PhotoDuring his presidential campaign, Donald Trump vowed to cut drug prices, a vow he renewed after winning the election. Back in January, he said drugmakers were "getting away with murder" and pledged to inistitute competitive bidding to force prices down.

Nothing much has happened since, and the likelihood that Congress will take on the powerful drug industry is vanishingly slim, but reports say the Trump White House is determined to go it alone if necessary, issuing an executive order that would force a price rollback.

A report in drug industry publication BioCentury says the White House is now drafting an executive order instructing executive agencies to use value-based contracts for drug purchases, while also protecting the intellectual property rights of drug companies abroad.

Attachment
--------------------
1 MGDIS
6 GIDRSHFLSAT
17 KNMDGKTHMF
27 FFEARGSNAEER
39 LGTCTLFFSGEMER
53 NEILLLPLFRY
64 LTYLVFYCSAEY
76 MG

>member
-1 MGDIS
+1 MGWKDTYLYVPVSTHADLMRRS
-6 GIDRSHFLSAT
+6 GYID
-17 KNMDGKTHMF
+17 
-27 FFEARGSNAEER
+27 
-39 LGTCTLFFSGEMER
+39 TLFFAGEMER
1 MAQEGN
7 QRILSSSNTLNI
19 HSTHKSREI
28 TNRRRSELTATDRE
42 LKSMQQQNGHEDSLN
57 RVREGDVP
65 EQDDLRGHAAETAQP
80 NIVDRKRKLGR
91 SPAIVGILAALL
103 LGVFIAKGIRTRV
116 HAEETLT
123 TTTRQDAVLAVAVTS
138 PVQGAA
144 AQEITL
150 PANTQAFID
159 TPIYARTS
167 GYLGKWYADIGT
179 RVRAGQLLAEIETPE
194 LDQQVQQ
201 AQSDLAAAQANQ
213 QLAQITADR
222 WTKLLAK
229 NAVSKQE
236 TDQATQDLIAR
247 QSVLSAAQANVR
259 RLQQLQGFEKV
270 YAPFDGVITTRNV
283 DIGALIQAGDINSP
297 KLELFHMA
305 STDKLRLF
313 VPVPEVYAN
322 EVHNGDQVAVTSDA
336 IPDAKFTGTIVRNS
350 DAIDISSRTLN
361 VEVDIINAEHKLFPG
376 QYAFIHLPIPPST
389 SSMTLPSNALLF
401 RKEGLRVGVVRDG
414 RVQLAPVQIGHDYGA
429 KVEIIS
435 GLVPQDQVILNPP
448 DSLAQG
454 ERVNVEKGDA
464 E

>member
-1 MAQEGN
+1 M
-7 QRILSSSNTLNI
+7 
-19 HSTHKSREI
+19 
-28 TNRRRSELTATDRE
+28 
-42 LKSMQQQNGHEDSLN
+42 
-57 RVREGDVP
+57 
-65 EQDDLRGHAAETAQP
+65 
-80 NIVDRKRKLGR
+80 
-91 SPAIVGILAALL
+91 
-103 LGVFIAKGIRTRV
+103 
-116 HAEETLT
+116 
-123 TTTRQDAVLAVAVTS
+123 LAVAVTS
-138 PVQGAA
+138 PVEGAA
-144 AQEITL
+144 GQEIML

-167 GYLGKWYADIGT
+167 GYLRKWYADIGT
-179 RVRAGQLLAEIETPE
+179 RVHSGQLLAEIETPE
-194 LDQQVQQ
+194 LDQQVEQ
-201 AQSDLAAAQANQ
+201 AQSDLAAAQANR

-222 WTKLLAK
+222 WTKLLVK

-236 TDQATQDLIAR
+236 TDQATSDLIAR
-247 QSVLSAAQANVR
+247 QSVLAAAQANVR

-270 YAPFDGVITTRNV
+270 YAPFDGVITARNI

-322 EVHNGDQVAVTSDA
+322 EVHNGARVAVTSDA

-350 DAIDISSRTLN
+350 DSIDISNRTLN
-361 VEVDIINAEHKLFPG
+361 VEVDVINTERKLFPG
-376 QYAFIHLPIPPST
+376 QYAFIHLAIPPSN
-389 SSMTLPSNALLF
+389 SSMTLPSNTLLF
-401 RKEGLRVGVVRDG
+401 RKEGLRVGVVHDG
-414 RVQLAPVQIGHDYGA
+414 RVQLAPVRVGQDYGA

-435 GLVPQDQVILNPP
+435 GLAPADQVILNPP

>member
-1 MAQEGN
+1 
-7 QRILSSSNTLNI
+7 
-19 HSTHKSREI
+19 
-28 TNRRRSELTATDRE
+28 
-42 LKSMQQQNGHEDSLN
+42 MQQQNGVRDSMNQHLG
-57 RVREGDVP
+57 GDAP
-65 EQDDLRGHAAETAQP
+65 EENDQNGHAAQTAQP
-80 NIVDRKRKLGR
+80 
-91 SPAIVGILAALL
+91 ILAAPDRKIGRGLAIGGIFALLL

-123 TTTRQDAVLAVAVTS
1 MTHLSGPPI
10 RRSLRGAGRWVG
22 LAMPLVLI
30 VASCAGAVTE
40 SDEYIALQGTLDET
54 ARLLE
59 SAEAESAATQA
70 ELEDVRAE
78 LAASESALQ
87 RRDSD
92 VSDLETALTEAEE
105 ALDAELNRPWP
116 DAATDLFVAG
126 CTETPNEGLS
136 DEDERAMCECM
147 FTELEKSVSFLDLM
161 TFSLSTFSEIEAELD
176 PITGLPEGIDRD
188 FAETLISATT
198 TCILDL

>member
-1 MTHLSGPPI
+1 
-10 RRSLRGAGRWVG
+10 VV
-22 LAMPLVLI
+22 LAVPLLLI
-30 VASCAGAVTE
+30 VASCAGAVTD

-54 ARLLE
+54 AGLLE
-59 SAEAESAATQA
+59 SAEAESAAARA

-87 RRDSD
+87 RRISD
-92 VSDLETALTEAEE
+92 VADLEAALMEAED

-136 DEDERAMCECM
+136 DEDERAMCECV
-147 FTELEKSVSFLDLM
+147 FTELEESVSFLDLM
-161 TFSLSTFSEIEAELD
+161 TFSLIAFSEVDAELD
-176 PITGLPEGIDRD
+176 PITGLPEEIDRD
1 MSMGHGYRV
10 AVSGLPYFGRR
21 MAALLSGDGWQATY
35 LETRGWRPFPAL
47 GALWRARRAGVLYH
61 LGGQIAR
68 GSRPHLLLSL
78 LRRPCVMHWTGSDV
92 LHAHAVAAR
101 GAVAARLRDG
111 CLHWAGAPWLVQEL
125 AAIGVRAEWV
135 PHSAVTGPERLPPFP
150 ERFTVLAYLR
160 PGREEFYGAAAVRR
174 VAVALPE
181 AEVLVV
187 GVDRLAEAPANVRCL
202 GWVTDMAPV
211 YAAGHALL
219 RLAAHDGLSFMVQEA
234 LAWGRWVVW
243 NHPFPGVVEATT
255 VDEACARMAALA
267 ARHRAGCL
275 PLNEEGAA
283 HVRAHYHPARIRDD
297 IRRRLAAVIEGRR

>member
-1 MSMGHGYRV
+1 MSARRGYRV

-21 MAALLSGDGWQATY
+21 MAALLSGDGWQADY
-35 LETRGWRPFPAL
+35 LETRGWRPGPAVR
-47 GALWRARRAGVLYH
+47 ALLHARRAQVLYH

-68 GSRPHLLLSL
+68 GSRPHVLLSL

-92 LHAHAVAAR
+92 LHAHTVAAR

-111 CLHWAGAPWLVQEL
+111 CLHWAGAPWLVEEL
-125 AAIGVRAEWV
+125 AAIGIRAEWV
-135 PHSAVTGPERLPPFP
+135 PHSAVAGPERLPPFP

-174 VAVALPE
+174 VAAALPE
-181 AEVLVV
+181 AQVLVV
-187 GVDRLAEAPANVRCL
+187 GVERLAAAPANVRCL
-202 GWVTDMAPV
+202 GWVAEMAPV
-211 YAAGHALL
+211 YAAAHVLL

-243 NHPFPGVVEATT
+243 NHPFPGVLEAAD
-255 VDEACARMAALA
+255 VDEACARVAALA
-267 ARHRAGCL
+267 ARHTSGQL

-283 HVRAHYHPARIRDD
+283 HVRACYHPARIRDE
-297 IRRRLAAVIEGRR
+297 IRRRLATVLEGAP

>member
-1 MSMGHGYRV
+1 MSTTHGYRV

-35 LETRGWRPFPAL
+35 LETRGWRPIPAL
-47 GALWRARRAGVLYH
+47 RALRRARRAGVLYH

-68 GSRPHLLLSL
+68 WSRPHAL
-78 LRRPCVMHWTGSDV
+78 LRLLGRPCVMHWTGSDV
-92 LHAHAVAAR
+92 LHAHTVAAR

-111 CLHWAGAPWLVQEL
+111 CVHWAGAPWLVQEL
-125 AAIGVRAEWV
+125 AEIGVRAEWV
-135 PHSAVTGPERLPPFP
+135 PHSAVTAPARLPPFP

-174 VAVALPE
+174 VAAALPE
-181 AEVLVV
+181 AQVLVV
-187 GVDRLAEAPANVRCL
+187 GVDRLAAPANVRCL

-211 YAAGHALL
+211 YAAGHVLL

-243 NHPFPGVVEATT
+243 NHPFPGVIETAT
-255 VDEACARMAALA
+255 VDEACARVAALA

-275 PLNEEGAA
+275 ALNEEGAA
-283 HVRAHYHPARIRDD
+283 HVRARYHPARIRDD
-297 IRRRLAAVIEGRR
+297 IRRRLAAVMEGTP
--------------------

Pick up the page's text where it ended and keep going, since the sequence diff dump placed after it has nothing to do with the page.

Negotiate prices

The report follows a hearing conducted earlier this week by the Senate Health, Education, Labor and Pensions Committee chaired by Sen. Lamar Alexander (R-Tenn.)

Among those testifying was Gerard Anderson, director of the Johns Hopkins Center for Hospital Finance and Management. He presented a list of proposals, including negotiating the prices Medicare Part D pays for specialty drugs, and if negotiations are not successful, using "reference pricing, binding arbitration or value based pricing" to set prices.

Alexander said the committee will hold a second hearing in July "to hear about the process -- beginning with a manufacturer’s development of a drug, the different steps through which the drug travels before arriving in the patient’s hands, how this is paid for, and what the costs are at each of the different steps," BioCentury reported.

Also in the Senate, Oregon Democrat Ron Wyden introduced the SPIKE Act (Stopping the Pharmaceutical Industry from Keeping Drugs Expensive) aimed at deterring the large drug price hikes that have made so many headlines over the last two years.

His bill would force drugmakers to justify price hikes above a certain threshold and could also require some companies to disclose R&D and marketing costs.


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